The immune system Overview of the Immune System The immune system is your body's defense system. It helps protect you from illness and infection. The immune system's job is to attack things that don’t belong in your body, including: Germs... read more is your body's defense system. It helps protect you from illness and infection. The immune system usually reacts to and attacks bacteria, viruses, and cancer cells. An allergy is when your body's immune system reacts to something harmless, such as food, plants, or medicine.
What is an allergic reaction?
An allergic reaction is what happens when you touch, eat, or breathe something you're allergic to. Allergic reactions can be mild or severe.
Mild reactions are unpleasant and annoying
Severe reactions can be life-threatening
What causes an allergic reaction?
Doctors aren't sure why some people who are exposed to a substance become allergic to it and others don't.
Allergies seem to run in families
What you were exposed to and ate when you were a child may affect whether you get allergies
Common substances that trigger allergic reactions include:
Pollen (of trees, grass, weeds)
What are the symptoms of an allergic reaction?
Mild allergic reactions may cause:
Watery, itchy eyes
Runny nose and sneezing
Severe allergic reactions (anaphylaxis Anaphylactic Reactions Anaphylactic reactions (sometimes called “anaphylaxis”) are the most serious, sudden, and life-threatening allergic reactions. You develop severe symptoms such as an itchy rash over your entire... read more ) may cause:
Swollen eyes, lips, tongue, and throat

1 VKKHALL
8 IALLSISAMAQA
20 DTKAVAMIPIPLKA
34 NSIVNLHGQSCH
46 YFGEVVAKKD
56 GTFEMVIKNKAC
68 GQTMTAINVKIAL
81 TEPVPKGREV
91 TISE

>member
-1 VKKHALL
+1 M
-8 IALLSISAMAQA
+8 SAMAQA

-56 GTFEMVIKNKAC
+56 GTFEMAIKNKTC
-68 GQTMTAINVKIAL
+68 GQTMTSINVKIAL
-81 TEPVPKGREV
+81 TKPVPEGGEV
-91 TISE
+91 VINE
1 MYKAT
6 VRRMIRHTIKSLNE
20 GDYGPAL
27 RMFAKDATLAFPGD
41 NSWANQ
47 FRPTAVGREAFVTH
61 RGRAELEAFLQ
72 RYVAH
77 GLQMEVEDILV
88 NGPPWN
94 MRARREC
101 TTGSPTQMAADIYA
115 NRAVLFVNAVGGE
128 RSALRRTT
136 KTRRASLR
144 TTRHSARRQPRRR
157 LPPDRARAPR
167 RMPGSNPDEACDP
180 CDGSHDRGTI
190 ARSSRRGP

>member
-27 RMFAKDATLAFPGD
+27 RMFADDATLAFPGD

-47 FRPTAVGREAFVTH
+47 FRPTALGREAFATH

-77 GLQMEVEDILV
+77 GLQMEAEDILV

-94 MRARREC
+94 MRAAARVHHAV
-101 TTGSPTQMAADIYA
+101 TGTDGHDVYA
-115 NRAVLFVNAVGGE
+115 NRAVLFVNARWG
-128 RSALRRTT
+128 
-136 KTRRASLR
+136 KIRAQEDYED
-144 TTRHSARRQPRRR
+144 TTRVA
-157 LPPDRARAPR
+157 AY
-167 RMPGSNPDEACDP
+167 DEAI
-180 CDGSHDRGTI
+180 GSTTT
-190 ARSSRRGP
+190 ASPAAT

Wheezing and trouble breathing
Belly cramps, feeling sick to your stomach, and throwing up
Dizziness and fainting because of a drop in your blood pressure
How do doctors tell if I have an allergic reaction?
Doctors can usually tell based on your symptoms and by examining you. However, it can be hard for doctors to tell exactly what you're allergic to. They may do skin tests or blood tests to find out.
How do doctors treat an allergic reaction?
For mild reactions, your doctor may give you:
Corticosteroid nose sprays
For severe reactions, you may need:
A shot of epinephrine
Antihistamines and corticosteroids given by vein (IV)
Medicine and fluids given by vein to raise your blood pressure
Medicine to open your airway and help you breathe
Sometimes a breathing tube down your throat so doctors can put you on a ventilator to help you breathe
How can I prevent allergic reactions?
The most important ways to prevent allergic reactions:
Avoid the things you’re allergic to
If you can't avoid the things you're allergic to, ask your doctor about allergy shots
Avoiding an allergen may involve:
Stopping a medicine
Keeping pets out of the house or limiting them to certain rooms
Using high-efficiency particulate air (HEPA) vacuums and filters
Not eating a certain food
Removing or replacing items that collect dust, such as soft furniture, carpets, and knickknacks
Putting special covers on mattresses and pillows to keep out dust mites
Using synthetic-fiber pillows
Frequently washing bed sheets, pillowcases, and blankets in hot water
Frequently cleaning the house, including dusting, vacuuming, and wet-mopping
Using air conditioners and dehumidifiers in basements and other damp rooms
Getting rid of cockroaches
With allergy shots, the doctor gives you shots of the substance you're allergic to. At first the shots have only a very, very tiny amount of the substance. The amount is too small to cause a severe reaction. Then the doctor gives you shots that have more and more of the substance. That way, your body can become used to the substance and not react to it. Allergy shots don't always work. And when they do work, you may have to keep getting the shots.
Drugs Mentioned In This Article
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